It is disappointing, indeed deeply worrisome, to see where we stand in respect of creating such a national consensus against the Taliban and their terrorism. While coverage of the terrorist actions and threats is aplenty in the print and electronic media, one is at a loss to understand why there is never an official presentation identifying the various Taliban groups, their leaderships or the litany of their crimes? Have we ever seriously and systematically informed our public about the Taliban’s opposition to democracy, elections, women’s and minorities’ rights and modern education? Which almost all of us regard as cherished ideals? Why are we content to relegate the beheadings of our soldiers and the continuing bomb blasts in our markets, our hospitals and our places of our worship as ten second news bites? Why, one may ask, are these not converted into a grand narrative of the fight of “our good” as opposed to “their evil”, as would be done by any society fighting a war with such a huge number of casualties and general suffering inflicted by the conflict?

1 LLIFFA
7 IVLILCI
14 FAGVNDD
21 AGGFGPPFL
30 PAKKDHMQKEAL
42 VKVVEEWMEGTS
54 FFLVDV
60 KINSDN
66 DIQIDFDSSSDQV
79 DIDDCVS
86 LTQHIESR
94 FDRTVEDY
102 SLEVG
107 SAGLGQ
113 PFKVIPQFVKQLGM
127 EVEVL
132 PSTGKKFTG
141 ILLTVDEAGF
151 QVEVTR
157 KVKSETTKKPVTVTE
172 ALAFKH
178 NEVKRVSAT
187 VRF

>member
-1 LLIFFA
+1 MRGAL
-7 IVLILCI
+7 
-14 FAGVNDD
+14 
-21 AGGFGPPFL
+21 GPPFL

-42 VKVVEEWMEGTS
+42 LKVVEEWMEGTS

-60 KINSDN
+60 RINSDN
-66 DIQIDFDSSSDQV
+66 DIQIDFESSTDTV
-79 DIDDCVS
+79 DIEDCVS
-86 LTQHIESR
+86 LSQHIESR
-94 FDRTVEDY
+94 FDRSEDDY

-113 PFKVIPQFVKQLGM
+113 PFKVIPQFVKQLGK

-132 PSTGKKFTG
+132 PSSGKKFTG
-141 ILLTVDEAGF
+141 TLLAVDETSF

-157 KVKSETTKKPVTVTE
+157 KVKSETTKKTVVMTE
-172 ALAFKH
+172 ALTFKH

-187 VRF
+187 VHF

It may be instructive to recall an incident to illustrate the effectiveness of building public sentiment in fighting this conflict. At the height of the confrontation in Swat, when the Taliban of the Fazllulah-Sufi Mohammad group had established their reign of terror, the need for military action was being hotly debated. There were however concerns about the acceptability of such an action amongst the general public. All it took to turn the public sentiment firmly in support of the action was the televising of an interview of Sufi Mohammad on prime time TV wherein he unambiguously rejected the entire political, legal and societal structures that comprise this state. If any further cajoling was needed it was provided by the airing of an interview of an arrested terrorist who far from being repentant or appearing to have been misled was quite emphatic about continuing on the same path if released.
[quote]The Taliban are justified as a resistance group against the US invasion of Afghanistan rather than as the sworn enemies of a moderate Muslim culture [/quote]